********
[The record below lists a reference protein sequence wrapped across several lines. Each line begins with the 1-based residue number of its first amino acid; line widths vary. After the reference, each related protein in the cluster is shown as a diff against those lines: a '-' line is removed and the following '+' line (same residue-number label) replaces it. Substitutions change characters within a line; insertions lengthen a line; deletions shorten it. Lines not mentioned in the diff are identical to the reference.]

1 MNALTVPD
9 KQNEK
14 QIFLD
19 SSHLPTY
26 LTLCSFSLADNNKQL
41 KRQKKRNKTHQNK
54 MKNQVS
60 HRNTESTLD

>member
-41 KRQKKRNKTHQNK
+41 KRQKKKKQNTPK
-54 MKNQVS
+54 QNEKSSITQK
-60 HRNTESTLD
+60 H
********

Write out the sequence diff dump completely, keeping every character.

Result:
[The record below lists a reference protein sequence wrapped across several lines. Each line begins with the 1-based residue number of its first amino acid; line widths vary. After the reference, each related protein in the cluster is shown as a diff against those lines: a '-' line is removed and the following '+' line (same residue-number label) replaces it. Substitutions change characters within a line; insertions lengthen a line; deletions shorten it. Lines not mentioned in the diff are identical to the reference.]

1 MNALTVPD
9 KQNEK
14 QIFLD
19 SSHLPTY
26 LTLCSFSLADNNKQL
41 KRQKKRNKTHQNK
54 MKNQVS
60 HRNTESTLD

>member
-41 KRQKKRNKTHQNK
+41 KRQKKKKQNTPK
-54 MKNQVS
+54 QNEKSSITQK
-60 HRNTESTLD
+60 H